Although, The Thirteenth Amendment released all slaves from the lashes of their masters; many Southerners found new ways to restrict the political, social and economic freedom of African-Americans. The South known for its racial rhetoric and through the governmental bodies decided to deviate from the laws enforced about abolishing slavery, and invented terms to keep African-Americans obedient.

Jail acted as the primary weapon for labeling these figures as crime-oriented personalities in need of social education.

Exploitation even after The Thirteenth Amendment happened on a colossal scale, as Blacks were being detained for no good reason. Worked and sometimes starved to exhaustion on plantations, factories, coal mines, and lumber camps.

The evidence of this unethical and inhumane behavior can be found anywhere. The former Governor of Georgia who accumulated great wealth through his “convict and socializing program,” is just one of them.

Eugene Reese was among the few who endeavored in putting the responsible parties behind bars, who orchestrated this whole process. Under federal laws, he had the right to do so, but his efforts bore very few fruits because such policies and rhetorics were not “popular” at the time.

Excluding the Blacks from the social life, was not something seen as an injustice, especially in the South, so the prosecution was left empty-handed.

The slave tendencies put a strain on the relations between various communities within the country, and at the height of WW2, the country required unity. So, the racial issues slightly loosened at the time. Military action was crucial, and mobilization was underway.

Key Lessons from “Slavery by Another Name”

1. We need sincerity 2. You reap what you sow 3. New way, new life

We need sincerity

Blackmon doesn’t feel that a royal apology, nor pardon would do the job.

He believes that it’s vital to acknowledge the fact that the Blacks were demonized and used for personal agendas.

This is the only way to put all the differences aside and create a society in which every life counts.

You reap what you sow

If the world continues to perceive the world through the lens of judgment, we will reap sorrow and conflicts.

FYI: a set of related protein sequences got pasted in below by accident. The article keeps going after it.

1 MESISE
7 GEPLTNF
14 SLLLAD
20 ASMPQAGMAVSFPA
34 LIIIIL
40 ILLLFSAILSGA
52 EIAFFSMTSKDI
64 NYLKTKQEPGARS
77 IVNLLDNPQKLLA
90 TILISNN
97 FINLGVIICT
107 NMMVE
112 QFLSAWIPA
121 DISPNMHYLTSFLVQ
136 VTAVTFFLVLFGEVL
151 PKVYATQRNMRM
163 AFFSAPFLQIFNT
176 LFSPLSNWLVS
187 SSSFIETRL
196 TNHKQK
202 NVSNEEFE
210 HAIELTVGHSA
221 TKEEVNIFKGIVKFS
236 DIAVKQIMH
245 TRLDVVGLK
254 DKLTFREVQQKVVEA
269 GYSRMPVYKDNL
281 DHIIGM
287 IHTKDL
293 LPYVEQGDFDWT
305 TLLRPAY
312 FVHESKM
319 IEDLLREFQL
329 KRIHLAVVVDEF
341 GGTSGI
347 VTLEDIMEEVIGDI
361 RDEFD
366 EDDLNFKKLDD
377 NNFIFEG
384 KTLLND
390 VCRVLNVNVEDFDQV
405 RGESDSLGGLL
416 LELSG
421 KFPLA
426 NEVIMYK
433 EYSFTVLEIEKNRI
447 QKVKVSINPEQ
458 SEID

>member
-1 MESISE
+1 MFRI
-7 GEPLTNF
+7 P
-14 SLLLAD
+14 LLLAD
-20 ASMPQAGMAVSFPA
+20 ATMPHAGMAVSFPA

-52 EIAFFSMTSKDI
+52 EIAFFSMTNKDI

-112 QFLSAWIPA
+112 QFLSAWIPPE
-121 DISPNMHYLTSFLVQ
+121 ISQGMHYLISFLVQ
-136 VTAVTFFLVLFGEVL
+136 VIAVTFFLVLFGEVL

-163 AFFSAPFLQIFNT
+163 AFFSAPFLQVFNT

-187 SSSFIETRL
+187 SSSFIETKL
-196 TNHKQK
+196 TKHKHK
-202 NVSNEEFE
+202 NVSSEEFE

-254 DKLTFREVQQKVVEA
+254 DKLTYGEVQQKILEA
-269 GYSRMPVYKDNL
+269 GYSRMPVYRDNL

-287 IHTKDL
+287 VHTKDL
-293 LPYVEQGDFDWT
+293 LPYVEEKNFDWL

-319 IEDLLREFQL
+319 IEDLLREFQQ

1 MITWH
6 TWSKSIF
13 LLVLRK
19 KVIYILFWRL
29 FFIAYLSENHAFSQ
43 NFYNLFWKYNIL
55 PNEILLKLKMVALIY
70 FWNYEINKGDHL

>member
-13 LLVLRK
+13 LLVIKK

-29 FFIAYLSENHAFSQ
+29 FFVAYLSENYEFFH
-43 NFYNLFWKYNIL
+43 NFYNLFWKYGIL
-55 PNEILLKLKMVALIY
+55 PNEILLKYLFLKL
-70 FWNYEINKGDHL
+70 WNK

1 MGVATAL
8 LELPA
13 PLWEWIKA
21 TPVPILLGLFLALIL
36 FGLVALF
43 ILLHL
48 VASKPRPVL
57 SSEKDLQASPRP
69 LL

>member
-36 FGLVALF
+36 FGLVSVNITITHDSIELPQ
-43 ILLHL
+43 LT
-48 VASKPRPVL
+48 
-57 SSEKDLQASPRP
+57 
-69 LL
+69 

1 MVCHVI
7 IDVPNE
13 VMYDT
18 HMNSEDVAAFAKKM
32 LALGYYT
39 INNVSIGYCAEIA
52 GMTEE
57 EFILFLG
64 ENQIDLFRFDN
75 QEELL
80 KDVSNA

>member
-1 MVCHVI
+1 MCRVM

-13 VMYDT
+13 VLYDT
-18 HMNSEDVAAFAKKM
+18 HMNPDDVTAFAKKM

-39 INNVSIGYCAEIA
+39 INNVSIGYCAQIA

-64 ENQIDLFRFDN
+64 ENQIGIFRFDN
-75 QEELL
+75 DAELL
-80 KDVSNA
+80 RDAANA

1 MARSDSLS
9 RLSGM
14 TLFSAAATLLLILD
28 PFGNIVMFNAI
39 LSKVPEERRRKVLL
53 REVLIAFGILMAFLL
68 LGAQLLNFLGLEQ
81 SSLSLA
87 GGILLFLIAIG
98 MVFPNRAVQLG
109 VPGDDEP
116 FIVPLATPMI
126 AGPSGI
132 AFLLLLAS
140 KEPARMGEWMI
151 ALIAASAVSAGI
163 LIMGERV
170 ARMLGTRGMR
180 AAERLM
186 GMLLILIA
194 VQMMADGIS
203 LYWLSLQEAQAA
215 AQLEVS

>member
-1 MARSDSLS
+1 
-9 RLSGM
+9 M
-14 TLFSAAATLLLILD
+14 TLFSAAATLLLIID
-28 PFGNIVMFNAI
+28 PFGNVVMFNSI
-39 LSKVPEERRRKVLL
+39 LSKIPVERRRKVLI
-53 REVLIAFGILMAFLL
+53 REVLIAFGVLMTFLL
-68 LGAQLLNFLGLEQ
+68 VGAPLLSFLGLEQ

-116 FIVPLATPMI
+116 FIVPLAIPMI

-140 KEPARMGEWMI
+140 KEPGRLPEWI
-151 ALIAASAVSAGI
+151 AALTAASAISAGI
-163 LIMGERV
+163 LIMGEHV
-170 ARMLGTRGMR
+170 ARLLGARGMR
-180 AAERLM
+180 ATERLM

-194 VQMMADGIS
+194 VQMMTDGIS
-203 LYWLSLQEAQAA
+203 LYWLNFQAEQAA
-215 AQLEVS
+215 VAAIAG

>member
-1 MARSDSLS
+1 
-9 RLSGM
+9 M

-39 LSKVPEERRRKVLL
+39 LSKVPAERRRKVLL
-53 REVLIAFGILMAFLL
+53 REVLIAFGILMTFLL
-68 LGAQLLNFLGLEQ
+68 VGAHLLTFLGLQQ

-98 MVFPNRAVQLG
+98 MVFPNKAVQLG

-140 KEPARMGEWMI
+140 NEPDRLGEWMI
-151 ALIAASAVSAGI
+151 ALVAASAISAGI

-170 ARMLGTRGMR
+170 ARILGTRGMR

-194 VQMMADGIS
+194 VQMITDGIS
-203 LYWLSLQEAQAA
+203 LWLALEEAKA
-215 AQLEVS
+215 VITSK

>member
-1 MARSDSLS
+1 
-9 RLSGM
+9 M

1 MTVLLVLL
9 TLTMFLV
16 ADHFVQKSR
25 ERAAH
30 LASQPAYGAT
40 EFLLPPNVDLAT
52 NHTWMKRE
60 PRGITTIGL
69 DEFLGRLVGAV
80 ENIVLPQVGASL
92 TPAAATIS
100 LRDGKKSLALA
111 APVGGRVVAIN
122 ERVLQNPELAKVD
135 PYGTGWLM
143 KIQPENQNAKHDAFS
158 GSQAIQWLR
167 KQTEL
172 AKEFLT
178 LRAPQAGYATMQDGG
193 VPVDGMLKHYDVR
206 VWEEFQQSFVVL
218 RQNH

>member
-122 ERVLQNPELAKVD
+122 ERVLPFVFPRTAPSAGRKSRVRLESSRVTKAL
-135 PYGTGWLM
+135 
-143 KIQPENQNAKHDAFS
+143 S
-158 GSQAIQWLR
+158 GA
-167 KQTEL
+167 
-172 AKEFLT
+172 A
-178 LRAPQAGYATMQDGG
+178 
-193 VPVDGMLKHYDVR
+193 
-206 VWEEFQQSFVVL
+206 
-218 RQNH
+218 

Building a better place requires a higher awareness that no longer divides people based on their status, political background, nationality, religion, skin color, etc.

New way, new life

Have we learned something? Are we walking down the same road or take different ones? All things considered, this compelling book should incite an inner change.

Go with the flow, and understand life as a basic human right to live/go/do/think as you please.

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"Slavery by Another Name Quotes"

[bctt tweet="the account of how a form of American slavery persisted into the twentieth century, embraced by the U.S. economic system and abided at all levels of government, offered a concrete answer to that fear for the first time." username="get12min"]

[bctt tweet=“How had so large a population of Americans disappeared into largely unrecorded oblivion of poverty and obscurity?” username=“get12min”]

[bctt tweet=“Compelled to help arm the troops fighting to preserve his enslavement.” username=“get12min”]

[bctt tweet=“In the eyes of the vast majority of white Americans, the refusal of the southern states to fully free or enfranchize former slaves and their descendants was not an issue worthy of any further disruption to the civil stability of the United States. Black Americans were exchanged for a sense of white security.” username=“get12min”]

Our Critical Review

As much as we loved reading “Long Walk to Freedom,” we share a slightly higher affection for this one. To amplify our answer – this is something no one has ever talked about.

We all know about the slavery, but the idea of unveiling other subtler forms appeared just in time.

We give our thumbs up!